At first impression, the noun that most aptly describes Latifah Jacobs is not “survivor”. A contemporary gladiator waging war against perpetrators of violence. Perhaps. A crusader for the rights of the elderly, women and children. Definitely.
With her formidable presence and “take no kak” attitude to any form of disrespect, Jacobs seems to envelop everyone who encounters her, simultaneously in a sheath of armour and fleece, as softly protective as it is fiercely combative. But survival, on the most profound metaphysical level, is the fulcrum around which her life revolves. And in A Letter To My Perpetrator survival constitutes the pathway to forgiveness and healing.
A Letter To My Perpetrator is more than a book; it is a guide, manual and collective journal – a compilation of letters, poems and narratives from survivors – and their loved ones – who have lived through unspeakable forms of emotional, physical and sexual abuse.
Published by Haroldene Tshienda, it was conceived by Jacobs about three years ago through a Facebook page she had established for victims of gender-based violence.
It has been published at an appropriate time – the end of another toothless Women’s Month during which, despite the political platitudes, the violent scourge against society’s most vulnerable continues, sickeningly unabated.
The statistics on gender-based violence remain staggering. Over the last five years, police statistics reveal, a woman in South Africa was murdered every three hours and 10 minutes. Yet, according to Cape Town’s Women’s Legal Centre, conviction rates for perpetrators of violence against women and children remain abysmally below 10%, for reasons too perverse to enumerate in a book review. And most cases don’t even make their way past the first port of call for survivors: the charge office at the local police station.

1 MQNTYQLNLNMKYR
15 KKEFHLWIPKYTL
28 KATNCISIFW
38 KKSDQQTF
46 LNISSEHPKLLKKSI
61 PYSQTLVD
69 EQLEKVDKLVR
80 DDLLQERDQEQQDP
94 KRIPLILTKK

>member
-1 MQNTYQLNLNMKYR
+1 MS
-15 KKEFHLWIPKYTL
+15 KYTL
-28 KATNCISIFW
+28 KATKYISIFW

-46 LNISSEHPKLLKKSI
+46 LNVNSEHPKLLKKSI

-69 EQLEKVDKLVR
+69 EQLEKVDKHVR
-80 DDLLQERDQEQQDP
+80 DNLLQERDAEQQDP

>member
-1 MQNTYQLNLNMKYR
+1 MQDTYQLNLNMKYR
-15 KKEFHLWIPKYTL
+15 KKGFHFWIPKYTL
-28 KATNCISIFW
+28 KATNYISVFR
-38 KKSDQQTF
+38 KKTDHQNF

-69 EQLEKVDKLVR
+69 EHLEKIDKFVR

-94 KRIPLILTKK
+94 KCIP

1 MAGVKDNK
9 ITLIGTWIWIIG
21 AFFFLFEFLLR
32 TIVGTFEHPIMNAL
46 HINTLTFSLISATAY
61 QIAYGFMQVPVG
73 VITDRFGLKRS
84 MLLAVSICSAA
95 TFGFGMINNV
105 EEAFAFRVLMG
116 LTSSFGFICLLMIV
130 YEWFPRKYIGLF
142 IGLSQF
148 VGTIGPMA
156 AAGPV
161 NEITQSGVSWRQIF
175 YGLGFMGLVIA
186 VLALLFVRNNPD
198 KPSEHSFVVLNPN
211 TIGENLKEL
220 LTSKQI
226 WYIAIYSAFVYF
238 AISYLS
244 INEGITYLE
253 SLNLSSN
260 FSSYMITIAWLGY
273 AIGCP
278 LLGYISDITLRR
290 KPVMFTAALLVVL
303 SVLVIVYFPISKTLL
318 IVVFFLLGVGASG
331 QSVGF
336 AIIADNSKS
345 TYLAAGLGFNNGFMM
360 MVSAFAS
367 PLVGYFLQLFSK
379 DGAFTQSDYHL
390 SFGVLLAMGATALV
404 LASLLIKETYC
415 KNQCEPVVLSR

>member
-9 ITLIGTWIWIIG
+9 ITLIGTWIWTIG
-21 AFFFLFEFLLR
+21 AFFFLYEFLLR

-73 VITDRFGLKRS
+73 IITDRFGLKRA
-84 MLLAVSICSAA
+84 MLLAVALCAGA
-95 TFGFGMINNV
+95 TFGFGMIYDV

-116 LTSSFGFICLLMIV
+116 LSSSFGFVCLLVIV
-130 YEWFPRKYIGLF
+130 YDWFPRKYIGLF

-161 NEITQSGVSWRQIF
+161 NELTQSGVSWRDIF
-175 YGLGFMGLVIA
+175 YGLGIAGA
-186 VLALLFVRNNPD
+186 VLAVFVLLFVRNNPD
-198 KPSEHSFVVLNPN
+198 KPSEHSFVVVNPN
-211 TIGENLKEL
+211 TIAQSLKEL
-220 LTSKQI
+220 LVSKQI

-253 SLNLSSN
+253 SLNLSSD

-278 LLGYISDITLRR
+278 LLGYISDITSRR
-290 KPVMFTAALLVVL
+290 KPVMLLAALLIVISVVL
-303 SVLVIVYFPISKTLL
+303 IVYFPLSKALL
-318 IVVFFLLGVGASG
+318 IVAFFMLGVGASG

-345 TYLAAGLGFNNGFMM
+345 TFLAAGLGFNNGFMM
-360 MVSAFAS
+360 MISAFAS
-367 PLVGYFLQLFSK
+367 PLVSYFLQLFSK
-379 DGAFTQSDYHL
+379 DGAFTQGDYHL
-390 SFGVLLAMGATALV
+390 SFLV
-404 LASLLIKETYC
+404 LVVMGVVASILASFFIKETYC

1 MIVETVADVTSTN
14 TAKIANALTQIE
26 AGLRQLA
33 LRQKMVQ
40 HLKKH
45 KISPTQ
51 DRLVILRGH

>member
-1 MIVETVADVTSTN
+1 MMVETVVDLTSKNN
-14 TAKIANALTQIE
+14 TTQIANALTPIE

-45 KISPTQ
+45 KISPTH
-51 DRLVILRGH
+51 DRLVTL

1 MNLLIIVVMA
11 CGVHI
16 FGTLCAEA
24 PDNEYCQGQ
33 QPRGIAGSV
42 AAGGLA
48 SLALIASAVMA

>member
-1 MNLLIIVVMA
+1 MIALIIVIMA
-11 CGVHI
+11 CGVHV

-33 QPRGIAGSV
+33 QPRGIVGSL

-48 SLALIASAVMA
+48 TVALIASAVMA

Even the acronym GBV has assumed a bland neutrality – an all-encompassing, politely generic term to describe atrocities on the basis of gender, age and sexuality without direct acknowledgement that the overwhelming majority of perpetrators are male and that the victims and survivors are predominantly women and children of both genders. Their voices are muzzled or rendered mute by a system that has yet to fully comprehend the complexity or magnitude of these crimes.
“The survivors almost never get the opportunity to say directly to the perpetrators how they feel about them,” Jacobs explains, “and that’s one of the most important components of healing – being able to say how that person made you feel. But not everyone is able to put it in words because sometimes the pain is so deeply rooted that the words become muddled.” She adds: “I have discovered through my own healing workshops that writing about it truly helps.”
Jacobs herself bears testimony to this. She is an active member of One Billion Rising SA – part of a global organisation against gender-based violence – as well as a community activist and the founding director of Aurorah – a movement that conducts healing workshops through writing.
Currently completing her degree in community development, since 2015, Jacobs has completed her schooling; run soup kitchens for disadvantaged communities, particularly during Covid; lobbied for changes to the narrative of survival and earned multiple awards along the way – all this as a single parent.